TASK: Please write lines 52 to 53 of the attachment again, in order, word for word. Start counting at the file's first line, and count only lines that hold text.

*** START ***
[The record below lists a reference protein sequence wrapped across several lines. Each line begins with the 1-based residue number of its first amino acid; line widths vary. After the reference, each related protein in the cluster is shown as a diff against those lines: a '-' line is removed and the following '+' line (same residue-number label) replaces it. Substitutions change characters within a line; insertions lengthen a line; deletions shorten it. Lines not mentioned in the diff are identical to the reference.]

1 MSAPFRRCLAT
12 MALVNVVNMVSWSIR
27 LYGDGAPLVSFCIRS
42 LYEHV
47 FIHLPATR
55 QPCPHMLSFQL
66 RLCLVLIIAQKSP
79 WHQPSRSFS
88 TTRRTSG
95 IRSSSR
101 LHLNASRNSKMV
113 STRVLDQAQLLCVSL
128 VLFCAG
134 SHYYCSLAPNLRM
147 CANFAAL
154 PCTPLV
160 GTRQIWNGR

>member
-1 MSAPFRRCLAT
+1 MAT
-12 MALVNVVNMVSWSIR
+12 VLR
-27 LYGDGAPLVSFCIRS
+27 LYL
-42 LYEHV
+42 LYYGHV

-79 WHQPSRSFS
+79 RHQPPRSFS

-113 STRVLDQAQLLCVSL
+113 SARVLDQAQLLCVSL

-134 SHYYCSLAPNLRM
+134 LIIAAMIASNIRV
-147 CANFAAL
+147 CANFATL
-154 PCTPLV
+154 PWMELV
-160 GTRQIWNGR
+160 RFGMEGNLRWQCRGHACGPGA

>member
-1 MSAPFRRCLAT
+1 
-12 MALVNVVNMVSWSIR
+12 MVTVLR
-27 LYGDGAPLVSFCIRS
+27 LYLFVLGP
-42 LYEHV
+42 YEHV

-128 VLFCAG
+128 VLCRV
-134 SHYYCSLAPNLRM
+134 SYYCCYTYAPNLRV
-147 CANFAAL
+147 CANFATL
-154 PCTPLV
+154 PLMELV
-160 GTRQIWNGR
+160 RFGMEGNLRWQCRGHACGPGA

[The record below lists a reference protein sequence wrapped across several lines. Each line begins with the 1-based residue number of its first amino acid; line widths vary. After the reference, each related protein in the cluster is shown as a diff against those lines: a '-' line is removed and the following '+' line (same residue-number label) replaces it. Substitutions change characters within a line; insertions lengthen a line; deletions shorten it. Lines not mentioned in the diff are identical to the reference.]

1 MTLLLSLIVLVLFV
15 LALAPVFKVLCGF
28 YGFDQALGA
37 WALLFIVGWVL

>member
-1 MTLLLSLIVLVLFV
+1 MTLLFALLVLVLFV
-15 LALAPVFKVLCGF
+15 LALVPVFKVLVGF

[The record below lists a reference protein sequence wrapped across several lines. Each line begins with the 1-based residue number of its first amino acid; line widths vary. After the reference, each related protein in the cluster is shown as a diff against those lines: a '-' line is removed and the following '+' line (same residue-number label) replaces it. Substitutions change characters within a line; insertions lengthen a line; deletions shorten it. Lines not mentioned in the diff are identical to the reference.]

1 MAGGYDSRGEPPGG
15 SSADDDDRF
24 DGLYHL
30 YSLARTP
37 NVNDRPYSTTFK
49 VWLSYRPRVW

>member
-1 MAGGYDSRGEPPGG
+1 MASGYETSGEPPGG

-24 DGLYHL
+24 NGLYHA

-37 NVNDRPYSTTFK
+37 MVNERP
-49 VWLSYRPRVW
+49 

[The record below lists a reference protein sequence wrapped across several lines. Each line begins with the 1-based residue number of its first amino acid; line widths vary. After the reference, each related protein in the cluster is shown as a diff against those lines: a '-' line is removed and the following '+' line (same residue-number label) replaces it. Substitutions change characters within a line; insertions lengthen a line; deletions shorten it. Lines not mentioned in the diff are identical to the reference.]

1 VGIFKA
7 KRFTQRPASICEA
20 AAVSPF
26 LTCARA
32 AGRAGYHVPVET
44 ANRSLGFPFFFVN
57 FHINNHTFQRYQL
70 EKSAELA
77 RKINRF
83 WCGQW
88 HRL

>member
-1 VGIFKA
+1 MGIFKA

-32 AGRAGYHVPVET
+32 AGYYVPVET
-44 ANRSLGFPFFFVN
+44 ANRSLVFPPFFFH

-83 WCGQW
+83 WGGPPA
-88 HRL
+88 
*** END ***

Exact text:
+134 SYYCCYTYAPNLRV
-147 CANFAAL